It’s very easy for an outside observer to talk but at least I knew the founding generation of the SDLP pretty well up to the mid 1980s, if a lot less well since then. A long time ago I know. Regardless of political opinion they were way and afar the most able bunch of politicians around, pleasant and by and large pretty well adjusted, despite the pressures they were under. Yes and good for an agreeable jar. To a man (mainly men I fear, sorry Briege ) they were without the glazed eye, the shutters coming down and the robotics or ranting that often disfigures the shinner and the dupper.
Most of all, they were bright people who wanted to get on with other people. That’s what put them apart.
They were the sort of politician we need more than ever.
It was sad to watch Colum Eastwood thrashing around in the recent election campaign. First with an anti- Brexit alliance that by definition had to include SF, then the anti-abstentionist party that by definition had to exclude SF , finally as an afterthought, a supporter of an eventual border poll, giving a perfectly timed signal to put off leaning unionists. Caught between trying to keep a flaking core and attracting a unionist offshoot.
Confused and confusing messages
The terrific Nicola Mallon surely got it right when she said in terms the SDLP put reconciliation and cooperation before a united Ireland. Why not stick with that and follow the logic? If the SDLP differentiates clearly from SF and stays consistent they can afford to be relaxed about a border poll and over time transmit the thought to unionists. Calmness is important ; leave the Mexican wave stuff to Sinn Fein. A consistent alternative is even more so. An 11-12% share is still enough of a base to build on.
Fianna Fail -SDLP no easy fit
I can’t myself see the attraction of Fianna Fail, even though they’re easing gently back to power. They’re desperate to stop SF surging into their traditional constituency as they absorb as much as they can of the independents constituency. They are are no longer the natural party of government. And yet FF and the SDLP is not an easy fit .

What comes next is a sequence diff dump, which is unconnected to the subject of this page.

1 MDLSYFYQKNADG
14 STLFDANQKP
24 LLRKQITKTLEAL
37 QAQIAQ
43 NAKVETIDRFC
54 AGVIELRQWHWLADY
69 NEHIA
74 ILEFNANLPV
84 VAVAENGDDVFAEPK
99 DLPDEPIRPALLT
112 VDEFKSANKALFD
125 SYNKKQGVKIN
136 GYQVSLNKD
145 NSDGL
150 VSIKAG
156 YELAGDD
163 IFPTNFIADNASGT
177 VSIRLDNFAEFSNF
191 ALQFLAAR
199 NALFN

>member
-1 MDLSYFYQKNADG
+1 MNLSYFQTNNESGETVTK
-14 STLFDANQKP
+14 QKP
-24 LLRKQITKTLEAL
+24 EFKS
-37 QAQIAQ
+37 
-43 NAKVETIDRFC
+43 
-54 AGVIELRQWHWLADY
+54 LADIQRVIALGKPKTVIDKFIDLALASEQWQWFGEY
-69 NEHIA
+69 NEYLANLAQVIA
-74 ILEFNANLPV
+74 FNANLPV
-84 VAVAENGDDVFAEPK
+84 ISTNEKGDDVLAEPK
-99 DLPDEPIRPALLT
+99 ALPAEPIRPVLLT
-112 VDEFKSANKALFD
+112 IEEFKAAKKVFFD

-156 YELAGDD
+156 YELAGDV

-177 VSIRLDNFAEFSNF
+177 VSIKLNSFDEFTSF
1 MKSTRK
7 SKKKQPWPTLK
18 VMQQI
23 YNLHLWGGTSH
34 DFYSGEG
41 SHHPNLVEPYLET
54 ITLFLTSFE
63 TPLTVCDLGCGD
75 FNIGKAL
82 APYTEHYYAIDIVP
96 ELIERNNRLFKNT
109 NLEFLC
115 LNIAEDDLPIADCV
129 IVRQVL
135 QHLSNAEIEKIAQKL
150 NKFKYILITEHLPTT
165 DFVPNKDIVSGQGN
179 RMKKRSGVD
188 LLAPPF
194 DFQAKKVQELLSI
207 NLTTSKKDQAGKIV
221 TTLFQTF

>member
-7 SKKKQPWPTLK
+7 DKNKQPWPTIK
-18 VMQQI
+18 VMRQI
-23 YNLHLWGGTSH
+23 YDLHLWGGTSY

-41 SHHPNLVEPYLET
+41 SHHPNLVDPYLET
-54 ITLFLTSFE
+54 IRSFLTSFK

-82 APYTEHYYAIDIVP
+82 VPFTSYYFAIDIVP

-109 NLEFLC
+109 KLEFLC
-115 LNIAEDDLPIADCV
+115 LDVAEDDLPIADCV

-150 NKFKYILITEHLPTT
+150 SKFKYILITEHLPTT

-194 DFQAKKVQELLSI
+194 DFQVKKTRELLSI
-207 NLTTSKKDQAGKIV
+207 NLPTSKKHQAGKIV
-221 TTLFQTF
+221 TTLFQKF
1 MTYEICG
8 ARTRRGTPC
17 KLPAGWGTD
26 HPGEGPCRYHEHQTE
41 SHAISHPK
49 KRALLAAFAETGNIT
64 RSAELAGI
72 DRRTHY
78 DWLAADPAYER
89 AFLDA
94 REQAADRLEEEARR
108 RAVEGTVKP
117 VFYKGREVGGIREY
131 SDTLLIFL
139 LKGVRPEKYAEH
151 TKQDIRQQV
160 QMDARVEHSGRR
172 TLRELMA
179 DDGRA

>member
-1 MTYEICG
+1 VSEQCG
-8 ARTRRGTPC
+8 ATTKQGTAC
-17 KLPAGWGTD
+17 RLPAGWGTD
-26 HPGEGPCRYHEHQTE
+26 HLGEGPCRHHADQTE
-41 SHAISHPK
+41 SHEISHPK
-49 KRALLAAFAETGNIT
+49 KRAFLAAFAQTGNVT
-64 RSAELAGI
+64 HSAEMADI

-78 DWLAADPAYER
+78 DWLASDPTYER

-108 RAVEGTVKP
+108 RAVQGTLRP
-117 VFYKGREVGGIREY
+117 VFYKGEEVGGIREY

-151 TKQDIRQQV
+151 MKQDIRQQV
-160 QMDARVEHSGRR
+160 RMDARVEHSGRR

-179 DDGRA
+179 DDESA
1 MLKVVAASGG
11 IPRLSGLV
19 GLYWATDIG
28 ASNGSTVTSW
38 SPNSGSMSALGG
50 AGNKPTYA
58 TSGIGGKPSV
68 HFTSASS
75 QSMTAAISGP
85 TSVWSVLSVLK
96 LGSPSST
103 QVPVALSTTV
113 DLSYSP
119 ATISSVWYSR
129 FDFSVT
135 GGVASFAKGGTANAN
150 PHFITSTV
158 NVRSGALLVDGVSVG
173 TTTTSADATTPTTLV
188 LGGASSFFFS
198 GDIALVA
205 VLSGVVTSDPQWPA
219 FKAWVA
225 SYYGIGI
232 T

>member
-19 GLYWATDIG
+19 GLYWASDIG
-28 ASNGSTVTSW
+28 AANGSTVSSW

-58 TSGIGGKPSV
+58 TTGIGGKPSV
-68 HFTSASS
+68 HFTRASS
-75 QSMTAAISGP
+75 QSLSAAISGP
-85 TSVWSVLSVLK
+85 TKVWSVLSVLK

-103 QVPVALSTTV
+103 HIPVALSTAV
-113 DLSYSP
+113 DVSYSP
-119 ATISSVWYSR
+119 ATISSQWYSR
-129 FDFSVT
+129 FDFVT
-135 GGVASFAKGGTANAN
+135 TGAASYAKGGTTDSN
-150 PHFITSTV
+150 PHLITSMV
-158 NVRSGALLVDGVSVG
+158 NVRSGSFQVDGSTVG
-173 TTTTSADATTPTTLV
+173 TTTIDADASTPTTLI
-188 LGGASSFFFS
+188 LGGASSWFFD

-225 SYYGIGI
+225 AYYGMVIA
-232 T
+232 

Joining them means the SDLP are drawn into opposing Fine Gael in power. FF itself keeps thinking about independently organising in the north as a counter attraction to SF. But FF unlike SF had no roots in the north. Could the SDLP survive the grafting in both senses of the word?
If the SDLP federated with FF they would have to sign up to a narrative that left northern nationalists out of it for a century, beyond a token show of irredentism for the fourth green field. That’s a yawning gap.
Historically FF is a clientelist movement in a political system which barely has a secular welfare state. The SDLP would always be the wee northerners, a pawn in a bigger political game . And most of all they would have burnt a big bridge to unionism by signing up to the inevitability rather than the option of a united Ireland.
The more traditionally nationalist of them ike Seamus Mallon thought it was worthwhile to affiliate personally to get a Seanad seat from Charlie Haughey and thus a platform. That that was in the days when devolution was nowhere in sight.
The big alternative
It would not be enough for the SDLP to re-form in the new opposition. The really creative act for the SDLP would be to take the big risk and opt out of the nationalist bloc in the Assembly and join the Other – temporarily. At a stroke that would destroy the constricting designations that keep the Assembly bound in tight sectarian chains. If the UUP were to do likewise – and even if they didn’t – a re-formed Assembly with a weighted majority freed from designations would break the mutual veto, the stranglehold of the leading parties responsible for the present nonsense. This initiative would compel the repeal of the St Andrews Act under which the two largest parties automatically take the FM jobs. The new leaders would be elected by the entire Assembly with perhaps unexpected results.
The SDLP should then try to form a loose but developing centre ground with the Alliance, Greens and PbP as well as liberal unionists who keep up the habit of flaking off as impotent independents. Unity would remain a personal and party option to put to future test. But the DUP -Sinn Fein mutual veto would be gone. One or other of them could be dropped from the Executive. By itself that would discourage breakdown of the institutions.
They could call the grouping Shared Future.
Former BBC journalist and manager in Belfast, Manchester and London, Editor Spolight; Political Editor BBC NI; Current Affairs Commissioning editor BBC Radio 4; Editor Political and Parliamentary Programmes, BBC Westminster; former London Editor Belfast Telegraph. Hon Senior Research Fellow, The Constitution Unit, Univ Coll. London